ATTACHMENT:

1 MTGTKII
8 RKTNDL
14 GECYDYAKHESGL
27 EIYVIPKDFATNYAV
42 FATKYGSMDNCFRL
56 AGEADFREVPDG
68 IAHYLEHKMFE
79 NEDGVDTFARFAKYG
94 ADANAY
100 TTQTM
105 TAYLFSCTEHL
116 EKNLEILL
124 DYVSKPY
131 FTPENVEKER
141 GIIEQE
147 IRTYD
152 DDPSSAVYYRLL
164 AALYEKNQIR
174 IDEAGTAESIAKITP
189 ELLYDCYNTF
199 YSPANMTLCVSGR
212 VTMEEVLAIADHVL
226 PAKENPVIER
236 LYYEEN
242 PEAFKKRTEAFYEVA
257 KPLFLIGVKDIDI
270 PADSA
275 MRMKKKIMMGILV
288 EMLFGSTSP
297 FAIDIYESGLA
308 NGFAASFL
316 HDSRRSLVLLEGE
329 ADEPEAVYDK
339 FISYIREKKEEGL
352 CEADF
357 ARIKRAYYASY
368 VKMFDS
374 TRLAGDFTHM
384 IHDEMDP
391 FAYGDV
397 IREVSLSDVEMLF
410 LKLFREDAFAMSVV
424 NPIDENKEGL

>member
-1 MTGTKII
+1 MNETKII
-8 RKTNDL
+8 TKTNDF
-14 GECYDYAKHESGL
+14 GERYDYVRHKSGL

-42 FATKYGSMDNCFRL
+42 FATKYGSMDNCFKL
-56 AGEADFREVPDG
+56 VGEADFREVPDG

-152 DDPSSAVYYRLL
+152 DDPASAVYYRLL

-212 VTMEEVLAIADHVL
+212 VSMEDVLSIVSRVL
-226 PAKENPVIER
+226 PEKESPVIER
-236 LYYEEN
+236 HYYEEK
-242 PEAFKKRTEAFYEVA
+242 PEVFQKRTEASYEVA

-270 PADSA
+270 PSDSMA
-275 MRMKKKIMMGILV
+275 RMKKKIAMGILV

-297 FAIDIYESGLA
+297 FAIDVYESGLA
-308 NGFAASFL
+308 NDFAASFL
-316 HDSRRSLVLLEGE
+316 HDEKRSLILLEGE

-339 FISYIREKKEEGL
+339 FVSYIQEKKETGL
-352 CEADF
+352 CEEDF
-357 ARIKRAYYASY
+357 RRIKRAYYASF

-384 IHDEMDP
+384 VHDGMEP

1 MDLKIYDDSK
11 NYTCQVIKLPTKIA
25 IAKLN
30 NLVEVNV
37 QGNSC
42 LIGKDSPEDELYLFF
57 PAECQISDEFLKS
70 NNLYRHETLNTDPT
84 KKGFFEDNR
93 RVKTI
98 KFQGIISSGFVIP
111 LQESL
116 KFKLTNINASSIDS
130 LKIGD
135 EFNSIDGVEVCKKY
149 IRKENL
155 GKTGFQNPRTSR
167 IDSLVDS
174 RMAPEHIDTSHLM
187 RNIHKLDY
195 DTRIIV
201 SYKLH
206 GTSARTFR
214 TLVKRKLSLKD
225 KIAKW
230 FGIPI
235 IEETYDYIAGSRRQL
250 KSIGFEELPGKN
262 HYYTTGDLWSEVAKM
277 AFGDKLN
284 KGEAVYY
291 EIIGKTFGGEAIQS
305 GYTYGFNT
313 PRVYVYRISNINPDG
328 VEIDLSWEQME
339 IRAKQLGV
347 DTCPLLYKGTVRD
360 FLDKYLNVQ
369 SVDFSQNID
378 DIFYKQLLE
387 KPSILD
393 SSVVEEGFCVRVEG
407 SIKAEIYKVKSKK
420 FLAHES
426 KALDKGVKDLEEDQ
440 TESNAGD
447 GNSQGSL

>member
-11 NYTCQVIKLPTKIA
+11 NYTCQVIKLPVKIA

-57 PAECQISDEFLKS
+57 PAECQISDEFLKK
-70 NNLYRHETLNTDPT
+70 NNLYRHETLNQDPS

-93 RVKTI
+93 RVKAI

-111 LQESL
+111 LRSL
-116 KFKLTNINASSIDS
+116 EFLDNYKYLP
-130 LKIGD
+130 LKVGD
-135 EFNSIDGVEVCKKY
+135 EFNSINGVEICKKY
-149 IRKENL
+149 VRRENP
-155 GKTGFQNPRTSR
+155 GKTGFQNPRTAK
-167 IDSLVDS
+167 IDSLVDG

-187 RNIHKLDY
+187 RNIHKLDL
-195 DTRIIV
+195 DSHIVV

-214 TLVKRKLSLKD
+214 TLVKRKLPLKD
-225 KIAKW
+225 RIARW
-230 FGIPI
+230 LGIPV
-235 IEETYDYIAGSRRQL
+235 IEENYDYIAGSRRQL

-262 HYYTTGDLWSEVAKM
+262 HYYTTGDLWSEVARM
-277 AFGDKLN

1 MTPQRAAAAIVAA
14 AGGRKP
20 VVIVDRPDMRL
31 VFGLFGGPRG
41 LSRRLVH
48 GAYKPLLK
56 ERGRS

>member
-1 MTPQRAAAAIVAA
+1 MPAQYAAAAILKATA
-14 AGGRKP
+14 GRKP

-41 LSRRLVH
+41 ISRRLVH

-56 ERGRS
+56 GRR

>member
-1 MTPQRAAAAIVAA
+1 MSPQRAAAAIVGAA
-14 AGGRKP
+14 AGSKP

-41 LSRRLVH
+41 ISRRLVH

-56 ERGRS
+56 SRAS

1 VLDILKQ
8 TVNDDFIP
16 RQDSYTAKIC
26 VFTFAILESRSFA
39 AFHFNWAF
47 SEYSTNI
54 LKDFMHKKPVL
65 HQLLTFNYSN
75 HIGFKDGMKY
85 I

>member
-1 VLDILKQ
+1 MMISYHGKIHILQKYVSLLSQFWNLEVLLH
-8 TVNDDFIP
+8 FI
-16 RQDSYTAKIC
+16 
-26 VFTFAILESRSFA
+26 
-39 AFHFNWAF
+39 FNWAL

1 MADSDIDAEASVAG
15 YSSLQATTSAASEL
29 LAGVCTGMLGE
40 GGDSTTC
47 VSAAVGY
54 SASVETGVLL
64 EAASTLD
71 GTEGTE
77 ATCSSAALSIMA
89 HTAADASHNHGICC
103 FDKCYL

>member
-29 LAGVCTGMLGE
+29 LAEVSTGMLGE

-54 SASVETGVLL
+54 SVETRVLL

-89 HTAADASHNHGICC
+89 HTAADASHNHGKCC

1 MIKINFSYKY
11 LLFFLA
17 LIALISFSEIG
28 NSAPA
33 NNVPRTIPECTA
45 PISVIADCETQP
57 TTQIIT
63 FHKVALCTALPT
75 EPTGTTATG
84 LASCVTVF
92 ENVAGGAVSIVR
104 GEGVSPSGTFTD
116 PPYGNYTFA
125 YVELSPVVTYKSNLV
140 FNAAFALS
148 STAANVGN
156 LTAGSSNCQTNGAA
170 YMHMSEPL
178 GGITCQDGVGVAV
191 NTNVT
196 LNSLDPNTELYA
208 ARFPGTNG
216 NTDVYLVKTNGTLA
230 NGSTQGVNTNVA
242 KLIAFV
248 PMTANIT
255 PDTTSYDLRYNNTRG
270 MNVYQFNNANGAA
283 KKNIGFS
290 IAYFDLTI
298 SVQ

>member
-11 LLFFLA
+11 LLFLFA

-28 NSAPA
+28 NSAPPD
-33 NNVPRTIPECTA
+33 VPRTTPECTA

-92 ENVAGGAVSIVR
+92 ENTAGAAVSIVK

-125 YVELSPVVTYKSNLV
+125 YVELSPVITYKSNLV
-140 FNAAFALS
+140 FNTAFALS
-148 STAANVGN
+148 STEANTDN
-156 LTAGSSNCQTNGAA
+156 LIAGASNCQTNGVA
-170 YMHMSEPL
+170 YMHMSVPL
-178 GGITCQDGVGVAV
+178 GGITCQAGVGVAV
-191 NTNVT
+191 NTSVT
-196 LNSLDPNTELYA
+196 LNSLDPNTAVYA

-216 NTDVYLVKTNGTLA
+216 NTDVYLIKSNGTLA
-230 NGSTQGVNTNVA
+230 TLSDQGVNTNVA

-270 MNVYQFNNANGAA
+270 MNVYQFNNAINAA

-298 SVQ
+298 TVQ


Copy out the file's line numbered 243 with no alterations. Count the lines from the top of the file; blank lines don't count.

104 GEGVSPSGTFTD